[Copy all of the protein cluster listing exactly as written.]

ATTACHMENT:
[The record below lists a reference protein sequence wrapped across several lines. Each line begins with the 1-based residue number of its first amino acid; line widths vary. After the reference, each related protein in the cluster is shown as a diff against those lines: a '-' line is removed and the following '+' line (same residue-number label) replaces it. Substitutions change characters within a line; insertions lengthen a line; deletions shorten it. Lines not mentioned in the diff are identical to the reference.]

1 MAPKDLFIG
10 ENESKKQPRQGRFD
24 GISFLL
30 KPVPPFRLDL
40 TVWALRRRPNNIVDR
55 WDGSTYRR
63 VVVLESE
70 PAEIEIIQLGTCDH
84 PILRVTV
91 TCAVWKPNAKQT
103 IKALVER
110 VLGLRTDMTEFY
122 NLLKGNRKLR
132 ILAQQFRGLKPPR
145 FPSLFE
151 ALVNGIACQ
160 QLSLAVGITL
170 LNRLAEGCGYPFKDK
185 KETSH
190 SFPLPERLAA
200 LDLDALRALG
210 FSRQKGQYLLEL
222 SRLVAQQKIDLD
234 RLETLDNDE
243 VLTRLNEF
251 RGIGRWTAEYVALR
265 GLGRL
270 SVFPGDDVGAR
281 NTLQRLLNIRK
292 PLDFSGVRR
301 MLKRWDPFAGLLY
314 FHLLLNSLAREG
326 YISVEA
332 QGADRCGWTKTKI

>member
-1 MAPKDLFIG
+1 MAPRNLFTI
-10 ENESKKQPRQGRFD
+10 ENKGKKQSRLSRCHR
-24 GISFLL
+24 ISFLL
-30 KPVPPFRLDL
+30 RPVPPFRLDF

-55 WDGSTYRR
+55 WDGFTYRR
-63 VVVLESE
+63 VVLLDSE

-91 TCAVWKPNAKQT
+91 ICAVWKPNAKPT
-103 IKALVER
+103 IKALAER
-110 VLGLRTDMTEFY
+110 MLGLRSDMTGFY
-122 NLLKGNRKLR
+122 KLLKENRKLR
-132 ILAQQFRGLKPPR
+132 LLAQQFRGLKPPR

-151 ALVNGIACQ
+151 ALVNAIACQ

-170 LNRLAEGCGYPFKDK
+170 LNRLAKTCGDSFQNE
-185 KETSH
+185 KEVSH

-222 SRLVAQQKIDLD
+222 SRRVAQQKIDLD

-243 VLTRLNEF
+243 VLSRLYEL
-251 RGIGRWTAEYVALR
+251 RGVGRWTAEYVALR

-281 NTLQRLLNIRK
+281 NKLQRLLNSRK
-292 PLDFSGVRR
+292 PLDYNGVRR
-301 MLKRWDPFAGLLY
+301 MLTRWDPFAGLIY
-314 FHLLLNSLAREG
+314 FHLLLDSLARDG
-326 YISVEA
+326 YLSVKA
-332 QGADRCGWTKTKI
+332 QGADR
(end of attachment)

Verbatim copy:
[The record below lists a reference protein sequence wrapped across several lines. Each line begins with the 1-based residue number of its first amino acid; line widths vary. After the reference, each related protein in the cluster is shown as a diff against those lines: a '-' line is removed and the following '+' line (same residue-number label) replaces it. Substitutions change characters within a line; insertions lengthen a line; deletions shorten it. Lines not mentioned in the diff are identical to the reference.]

1 MAPKDLFIG
10 ENESKKQPRQGRFD
24 GISFLL
30 KPVPPFRLDL
40 TVWALRRRPNNIVDR
55 WDGSTYRR
63 VVVLESE
70 PAEIEIIQLGTCDH
84 PILRVTV
91 TCAVWKPNAKQT
103 IKALVER
110 VLGLRTDMTEFY
122 NLLKGNRKLR
132 ILAQQFRGLKPPR
145 FPSLFE
151 ALVNGIACQ
160 QLSLAVGITL
170 LNRLAEGCGYPFKDK
185 KETSH
190 SFPLPERLAA
200 LDLDALRALG
210 FSRQKGQYLLEL
222 SRLVAQQKIDLD
234 RLETLDNDE
243 VLTRLNEF
251 RGIGRWTAEYVALR
265 GLGRL
270 SVFPGDDVGAR
281 NTLQRLLNIRK
292 PLDFSGVRR
301 MLKRWDPFAGLLY
314 FHLLLNSLAREG
326 YISVEA
332 QGADRCGWTKTKI

>member
-1 MAPKDLFIG
+1 MAPRNLFTI
-10 ENESKKQPRQGRFD
+10 ENKGKKQSRLSRCHR
-24 GISFLL
+24 ISFLL
-30 KPVPPFRLDL
+30 RPVPPFRLDF

-55 WDGSTYRR
+55 WDGFTYRR
-63 VVVLESE
+63 VVLLDSE

-91 TCAVWKPNAKQT
+91 ICAVWKPNAKPT
-103 IKALVER
+103 IKALAER
-110 VLGLRTDMTEFY
+110 MLGLRSDMTGFY
-122 NLLKGNRKLR
+122 KLLKENRKLR
-132 ILAQQFRGLKPPR
+132 LLAQQFRGLKPPR

-151 ALVNGIACQ
+151 ALVNAIACQ

-170 LNRLAEGCGYPFKDK
+170 LNRLAKTCGDSFQNE
-185 KETSH
+185 KEVSH

-222 SRLVAQQKIDLD
+222 SRRVAQQKIDLD

-243 VLTRLNEF
+243 VLSRLYEL
-251 RGIGRWTAEYVALR
+251 RGVGRWTAEYVALR

-281 NTLQRLLNIRK
+281 NKLQRLLNSRK
-292 PLDFSGVRR
+292 PLDYNGVRR
-301 MLKRWDPFAGLLY
+301 MLTRWDPFAGLIY
-314 FHLLLNSLAREG
+314 FHLLLDSLARDG
-326 YISVEA
+326 YLSVKA
-332 QGADRCGWTKTKI
+332 QGADR